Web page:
Grand Rapids area attractions like Grand Rapids Public Museum and Grand Rapids Art Museum acknowledged the changes to at-home learning and have created field trip experiences for individual families, as an alternative to a traditional whole-class field trip. To change up their usual virtual school day in 2020, I took my kids on a family field trip to the John Ball Zoo.

Before we went, we spent a few minutes on the John Ball Zoo website deciding what we’d like our day to look like. First, we looked at the Resources for Learning page, where activities were divided up by topic and age. 

We decided to do the Scavenger Hunt and an Ethogram animal study sheet. Since we also wanted a behind-the-scenes experience, we searched through our choices: Sneak a Peek tours of the aquarium or African Savannah, and Close Encounters with Penguins or, what we ultimately chose, Close Encounters with Brown Bears. We were going to feed the Bears!

Two kids distributing food in the bear exhibit at John Ball Zoo.
Kids watch a bear at the John Ball Zoo.

One of John Ball Zoo's "Close Encounters" experiences allows visitors to help feed the bears!

Photo by Brian Craig for Experience Grand Rapids

The three of us were a little nervous when we showed up at the bear exhibit and were handed a bucket of apples and sweet potatoes. We relaxed a little when our zookeeper for the morning, Tom, told us we would disperse food in the exhibit, leave, and THEN they would let the bears out to eat. Phew. My kids had a great time, running around all over the inside of the bear exhibit, tossing fruit and vegetables in all directions. Once they’d set out all the bear food, we moved to the viewing side of the exhibit (where WE would not become bear food) and watched with excitement as Yogi and Boo Boo were let out of their den.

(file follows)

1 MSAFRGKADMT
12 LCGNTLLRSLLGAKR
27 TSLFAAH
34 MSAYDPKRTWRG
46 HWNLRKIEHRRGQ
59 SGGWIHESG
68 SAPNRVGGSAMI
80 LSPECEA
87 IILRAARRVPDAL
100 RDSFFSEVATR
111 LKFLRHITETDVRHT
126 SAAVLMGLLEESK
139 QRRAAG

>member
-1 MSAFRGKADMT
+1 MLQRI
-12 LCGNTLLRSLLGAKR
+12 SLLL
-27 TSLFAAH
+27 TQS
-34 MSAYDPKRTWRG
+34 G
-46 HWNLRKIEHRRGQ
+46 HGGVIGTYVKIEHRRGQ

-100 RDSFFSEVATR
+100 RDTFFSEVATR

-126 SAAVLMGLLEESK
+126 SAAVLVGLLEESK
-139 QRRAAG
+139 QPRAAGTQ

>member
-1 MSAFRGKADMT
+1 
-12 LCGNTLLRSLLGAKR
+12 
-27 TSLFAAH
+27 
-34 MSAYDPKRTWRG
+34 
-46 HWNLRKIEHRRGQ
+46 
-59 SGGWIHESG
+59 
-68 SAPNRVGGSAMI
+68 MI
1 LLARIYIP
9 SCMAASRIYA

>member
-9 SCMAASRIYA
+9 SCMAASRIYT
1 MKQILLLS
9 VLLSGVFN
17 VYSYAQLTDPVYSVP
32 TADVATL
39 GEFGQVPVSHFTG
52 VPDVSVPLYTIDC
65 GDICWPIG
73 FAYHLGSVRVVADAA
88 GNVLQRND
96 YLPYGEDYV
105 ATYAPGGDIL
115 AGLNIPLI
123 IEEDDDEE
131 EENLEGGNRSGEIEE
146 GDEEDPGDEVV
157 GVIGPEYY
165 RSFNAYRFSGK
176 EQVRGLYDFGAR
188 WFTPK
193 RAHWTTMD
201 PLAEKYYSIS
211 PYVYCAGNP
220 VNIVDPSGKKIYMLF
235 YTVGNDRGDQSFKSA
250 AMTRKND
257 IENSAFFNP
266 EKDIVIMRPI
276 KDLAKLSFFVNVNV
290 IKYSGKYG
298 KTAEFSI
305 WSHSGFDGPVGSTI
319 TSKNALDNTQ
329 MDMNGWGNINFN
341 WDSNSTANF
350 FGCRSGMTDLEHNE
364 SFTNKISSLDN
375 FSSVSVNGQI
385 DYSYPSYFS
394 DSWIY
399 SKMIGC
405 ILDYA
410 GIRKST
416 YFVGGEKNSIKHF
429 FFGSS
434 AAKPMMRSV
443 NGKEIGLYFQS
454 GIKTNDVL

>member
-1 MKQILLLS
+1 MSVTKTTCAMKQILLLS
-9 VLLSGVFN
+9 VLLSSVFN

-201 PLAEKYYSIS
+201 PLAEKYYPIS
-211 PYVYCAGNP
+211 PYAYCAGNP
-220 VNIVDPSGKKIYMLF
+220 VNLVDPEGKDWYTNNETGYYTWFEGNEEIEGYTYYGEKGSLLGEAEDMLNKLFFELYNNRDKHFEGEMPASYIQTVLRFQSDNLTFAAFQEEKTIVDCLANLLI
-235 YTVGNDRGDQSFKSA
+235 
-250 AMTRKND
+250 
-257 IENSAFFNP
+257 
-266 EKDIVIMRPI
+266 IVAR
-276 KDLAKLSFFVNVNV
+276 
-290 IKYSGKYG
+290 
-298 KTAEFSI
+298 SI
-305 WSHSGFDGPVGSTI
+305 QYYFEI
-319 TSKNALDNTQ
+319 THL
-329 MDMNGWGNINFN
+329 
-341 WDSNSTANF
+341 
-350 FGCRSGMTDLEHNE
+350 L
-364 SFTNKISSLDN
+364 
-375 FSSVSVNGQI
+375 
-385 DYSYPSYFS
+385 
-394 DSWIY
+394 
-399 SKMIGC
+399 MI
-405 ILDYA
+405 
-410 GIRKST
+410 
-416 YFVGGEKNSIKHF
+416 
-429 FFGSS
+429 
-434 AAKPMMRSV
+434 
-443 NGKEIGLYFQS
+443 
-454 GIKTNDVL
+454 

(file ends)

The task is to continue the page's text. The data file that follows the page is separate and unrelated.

Yogi was given a head start. He took his time, slowly lumbering outside and picking up food when he felt like it. Boo Boo, on the other hand, was like a five-year-old at an Easter egg hunt. She quickly moved her 650-pound body all over the exhibit gobbling up the treats left by my kids. It was exciting for all of us when both bears came right in front of the viewing glass to do their snacking. After watching them feast, zookeeper Tom taught us about their eating and sleeping habits, where they came from (Alaska and Yellowstone) and how they enjoyed spending their time. Next, he took us behind the scenes into their indoor habitat and their sleeping area before heading into the kitchen where food for many of the animals is prepared. 

Red panda eating at John Ball Zoo

Fun fact: red pandas have an extended bone like a “thumb” to help them grip and strip bamboo stalks.

Photo by Experience Grand Rapids

Another highlight of our trip was stopping by my son’s favorite exhibit, the red pandas. While there, we were also able to see the new baby triplet red pandas via a live web camera. 

A girl holding a bird at John Ball Zoo.

There are also opportunities to feed the birds at John Ball Zoo.

Photo by Brian Craig for Experience Grand Rapids

To conclude our trip, we fed the birds. Well, I didn’t, but my daughter did. We admired and learned about the flamingos. (Did you know the bend in their leg is an ankle, not a knee?) We also spent some time watching the Capybara, the world’s largest rodent (which now my daughter wants as a pet).

If you’re looking to get your kids away from their screens for a school day, I’d highly recommend heading to Grand Rapids for a field trip to the John Ball Zoo or one of the city’s many other attractions.